Sunil Nayar, an executive producer of CSI: Miami has stated that "navigating a show like CSI: Miami is not unlike commanding a ship in a fleet. Its obligation to the bigger CSI franchise is almost like the obligation one feels towards one's siblings".[159] Like CSI: Crime Scene Investigation, CSI: Miami has spawned a series of comic books, novels, and video games based on the show. CSI has also been released as a series of mobile games. In 2007, CBS teamed up with game developer Gameloft to bring CSI to mobile phones. The first of the series to be published was CSI: Miami. The game features actual cast members such as Horatio Caine, Alexx Woods and Calleigh Duquesne who are trying to solve a murder in South Beach with the player's assistance.[160] The game is also available for download on various iPod devices.[161]

File:Mac Taylor.jpg
Gary Sinise stars in CSI: NY as Detective Mac Taylor.


Main article: CSI: NY

In December 2003, Entertainment Weekly reported that "there are rumblings that co-creator Anthony Zuiker and company are planning a third franchise, to be set in New York City".[1] In 2004, CBS commissioned the New York-set CSI series,[162][163] starring Gary Sinise as a detective named Rick Calucci.[163] Calucci, a veteran officer "who lost his wife during the terror attacks on September 11", was expected to "make a guest appearance on CSI: Miami" in May 2004.[163][164] On March 23, 2004, Melina Kanakaredes was cast as Stella, "a crime scene unit detective".[165] Kanakaredes was cast following her signing a talent deal with CBS in August 2003.[166] The Futon Critic noted that Kanakaredes "was initially set up as the lead of the drama project I.C.E., about the Bureau of Immigration and Customs Enforcement, a wing of the Dept. of Homeland Security. With I.C.E.'s development stalled, Kanakaredes was free to join NY"[167] Vanessa Ferlito and Carmine Giovinazzo were also cast in lead roles.[165] The pilot episode for CSI: NY, titled "MIA/NYC NonStop" aired on May 17, 2004, and also featured Hill Harper.[168]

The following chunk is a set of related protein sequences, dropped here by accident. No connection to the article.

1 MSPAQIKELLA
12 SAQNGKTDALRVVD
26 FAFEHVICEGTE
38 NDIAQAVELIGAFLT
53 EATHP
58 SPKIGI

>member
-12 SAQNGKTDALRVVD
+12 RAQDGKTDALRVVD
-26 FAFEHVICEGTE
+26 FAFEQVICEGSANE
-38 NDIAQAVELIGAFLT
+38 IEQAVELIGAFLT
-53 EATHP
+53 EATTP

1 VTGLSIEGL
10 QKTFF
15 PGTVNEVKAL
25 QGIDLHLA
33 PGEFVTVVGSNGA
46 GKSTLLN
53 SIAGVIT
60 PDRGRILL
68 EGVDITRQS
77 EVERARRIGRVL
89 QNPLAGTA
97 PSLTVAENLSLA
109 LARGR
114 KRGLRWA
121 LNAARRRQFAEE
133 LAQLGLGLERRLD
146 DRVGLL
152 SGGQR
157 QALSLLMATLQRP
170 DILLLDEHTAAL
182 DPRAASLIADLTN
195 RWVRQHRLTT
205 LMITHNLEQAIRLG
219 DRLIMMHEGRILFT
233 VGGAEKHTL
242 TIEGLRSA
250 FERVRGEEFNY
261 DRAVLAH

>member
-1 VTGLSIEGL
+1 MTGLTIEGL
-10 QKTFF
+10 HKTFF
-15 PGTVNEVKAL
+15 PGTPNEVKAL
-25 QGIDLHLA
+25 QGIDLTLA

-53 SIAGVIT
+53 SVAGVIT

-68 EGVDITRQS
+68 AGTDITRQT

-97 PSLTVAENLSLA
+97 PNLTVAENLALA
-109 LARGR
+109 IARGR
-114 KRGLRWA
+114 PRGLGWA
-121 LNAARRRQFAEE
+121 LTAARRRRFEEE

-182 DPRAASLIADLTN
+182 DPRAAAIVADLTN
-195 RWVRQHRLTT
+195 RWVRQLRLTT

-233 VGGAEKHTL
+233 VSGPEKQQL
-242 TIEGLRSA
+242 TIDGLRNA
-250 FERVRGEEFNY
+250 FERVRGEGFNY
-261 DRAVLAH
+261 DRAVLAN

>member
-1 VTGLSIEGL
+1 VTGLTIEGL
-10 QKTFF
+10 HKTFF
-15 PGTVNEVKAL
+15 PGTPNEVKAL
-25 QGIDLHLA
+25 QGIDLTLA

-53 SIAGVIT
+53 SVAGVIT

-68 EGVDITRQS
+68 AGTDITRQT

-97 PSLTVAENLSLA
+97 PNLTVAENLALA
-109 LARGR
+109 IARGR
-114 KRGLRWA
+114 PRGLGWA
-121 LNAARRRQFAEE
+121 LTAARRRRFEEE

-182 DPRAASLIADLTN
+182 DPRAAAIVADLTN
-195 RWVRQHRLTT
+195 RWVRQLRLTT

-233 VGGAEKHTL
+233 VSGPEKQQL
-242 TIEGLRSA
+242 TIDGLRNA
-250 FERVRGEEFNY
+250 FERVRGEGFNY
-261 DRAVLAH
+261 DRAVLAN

On the aesthetic difference between CSI: Miami and CSI: NY, senior writer Andrew Lipsitz stated that "all cities are fantasies, made up of the dreams of individual inhabitants. New York is its own fantasy—it’s the great fantasy of anyone who came here from another country. It may or may not be more real, it may or may not be baked in the sun, but it’s an amalgam of everyone’s dreams."[169] Anthony Zuiker also stated that, while "Miami feature[s] self-contained episodes that favor solving crimes over exploring characters' lives... NY [will] be more character-driven".[5] USA Today later observed that "structurally, the CSI's bear striking similarities. Each unit, which uses advanced forensic techniques to solve crimes, is headed by a veteran male, joined by a leading female", yet "climate offers variation. NY offers the prospect of frozen corpses."[5]